Why would I spend an evening at a movie about a dad who’s left to raise his two sons alone after his wife dies of cancer? I’ve written before about absent-mother movies; it’s not that I have some morbid curiosity about families without mothers or expect that these movies are going to show me what might be (I certainly hope not!) I love movies about family relationships, I love quiet, talky movies, and I have to admit I love a chance to attend a free press screening. So I went to The Boys Are Back with a friend (whose own two boys are old enough to be left alone for a couple hours while she goes to an early evening movie). I thought, based on what I knew of the plot, that it might be a bit sappy. But we were both very pleasantly surprised, because The Boys Are Back is a really lovely film about a man learning how to father after his wife passes away.

The film is based on Simon Carr’s memoir of the same name. Carr is a columnist for The Independent, though in the film’s one significant, and perfectly reasonable, deviation from the memoir, Clive Owen plays him as a sportswriter named Joe. It makes his job look a bit more glamorous (we see him writing coverage of Michael Phelps at the Sydney Olympics), though my friend and I did wonder exactly how this dad was supporting his family’s very comfortable lifestyle on a newspaper writer’s salary. We should be so lucky. But that’s a tiny quibble in what’s otherwise a very realistic, human, and beautifully-told story about a little family struggling to regain its equilibrium after a devastating loss.

The film opens with Joe driving a jeep along the beach. Water is spraying past, and we begin to see that people are shouting at him, presumably just because he is driving on the beach. But then the camera pulls back and we see a little boy perched on the hood of the car, griping the windshield wipers behind him, screaming with delight. This is our first clue that this family is different. The film flashes back briefly then, to tell the story of the mother’s cancer diagnosis and death, and the moment I knew this was a film that understands a bit about children and families was when Joe tells his son, Artie (a sweet and impish Nicholas McAnulty) that his mom is ill. The four year-old has good questions: “Is Mummy going to die? When? Will she die by dinner time? Will she die by bedtime? Will she die by breakfast?” And Joe understands that these are reasonable questions from a kid, and answers honestly, “I don’t know.”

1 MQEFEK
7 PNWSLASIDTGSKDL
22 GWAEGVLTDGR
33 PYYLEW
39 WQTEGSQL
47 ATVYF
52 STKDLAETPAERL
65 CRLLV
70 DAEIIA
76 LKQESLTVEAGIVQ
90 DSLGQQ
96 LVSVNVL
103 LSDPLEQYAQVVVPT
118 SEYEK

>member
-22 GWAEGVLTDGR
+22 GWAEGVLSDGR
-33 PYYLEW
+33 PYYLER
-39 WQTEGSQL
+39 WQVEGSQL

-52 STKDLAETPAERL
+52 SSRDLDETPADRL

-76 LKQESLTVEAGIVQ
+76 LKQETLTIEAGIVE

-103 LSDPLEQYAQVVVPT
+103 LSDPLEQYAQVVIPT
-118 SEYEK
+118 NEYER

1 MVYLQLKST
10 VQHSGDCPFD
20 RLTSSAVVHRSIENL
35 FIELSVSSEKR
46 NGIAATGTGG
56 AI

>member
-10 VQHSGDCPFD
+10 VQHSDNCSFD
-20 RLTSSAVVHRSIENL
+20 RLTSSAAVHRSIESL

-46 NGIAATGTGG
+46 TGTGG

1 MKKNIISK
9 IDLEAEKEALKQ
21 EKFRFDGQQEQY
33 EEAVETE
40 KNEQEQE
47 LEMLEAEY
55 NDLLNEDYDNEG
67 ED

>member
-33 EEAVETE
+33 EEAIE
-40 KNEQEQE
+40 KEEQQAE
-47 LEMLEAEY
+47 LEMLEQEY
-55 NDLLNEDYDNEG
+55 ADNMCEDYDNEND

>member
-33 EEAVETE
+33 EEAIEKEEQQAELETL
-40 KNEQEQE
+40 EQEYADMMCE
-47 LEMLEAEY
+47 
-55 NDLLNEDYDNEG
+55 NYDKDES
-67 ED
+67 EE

Most of the film then narrates the life Joe builds with little Artie and his son from his first marriage, Harry, a young teen who comes to live with them some months after the death of Artie’s mom. “The fact is,” explains Joe to Harry, “I run a pretty loose ship. . . . We found that the more rules we had the more crimes were created; petty prosecutions started to clog up the machinery of life. Conversely, the fewer the rules we had, the nicer we were to each other.” It’s not all indoor water balloon fights and bike-riding in the kitchen (though there is that); the silly, like in real life, is tempered by the serious, and it all adds up to a fine film about ordinary life.

Who Does She Think She Is? DVD discount!

Who Does She Think She Is?, the terrific documentary about women trying to combine motherhood and artistic work, is coming out on DVD! I wrote about the film last year in my Mama at the Movies column. Here’s an excerpt:

I hadn’t really thought about the constraints of space and materials that visual artists work with until I watched Pamela Tanner Boll’s moving new documentary Who Does She Think She Is? (2008), which introduces us to several mother-artists and asks why, when making art and raising children are both crucial for our culture, it is so hard to do both. The film wants us to know about these mothers making art, and it puts their stories in the larger context of all women artists. Like all women, women artists find their work less well-known and less well-compensated than the work of their male contemporaries. Like all mothers, mother artists endure isolation from their peers, sleep deprivation, and myriad claims on their time which make it difficult to continue their careers. But they do.

The filmmakers are celebrating the DVD release by organizing house parties around the country on November 8th. Want to join them? You can buy the DVD at a 10% discount with a special promotional code for Literary Mama and Food for Thought readers; just go the DVD online store and enter the promo code LitMama.

There’s more info about the house party idea here and here. Check it out, and then gather your friends for a screening!

Mama at the Movies: Ponyo and The Secret of Roan Inish

It was sea-creature month at the movies for me, first taking Eli to see the new Miyazaki film, Ponyo, and then watching The Secret of Roan Inish on my own. Here’s an excerpt from my latest Mama at the Movies column:

With all the summer buzz about the new Hayao Miyazaki film, Ponyo (2009), I thought maybe this would be my son Ben’s first movie-theater movie. He’s been reluctant to go to the theater, cautious of the loud soundtrack and the sense of disappearing into the story (which of course I love). I showed both boys the trailer and Ben, not surprisingly, said “That looks like a movie I might want to watch at home on DVD.” But his younger brother Eli wanted to go to the movies, and so while Ben was at school one day the two of us went to the theater together for the first time since he was a sling-riding baby who nursed while I dropped bits of popcorn on his head.

Please visit Literary Mama to read the rest!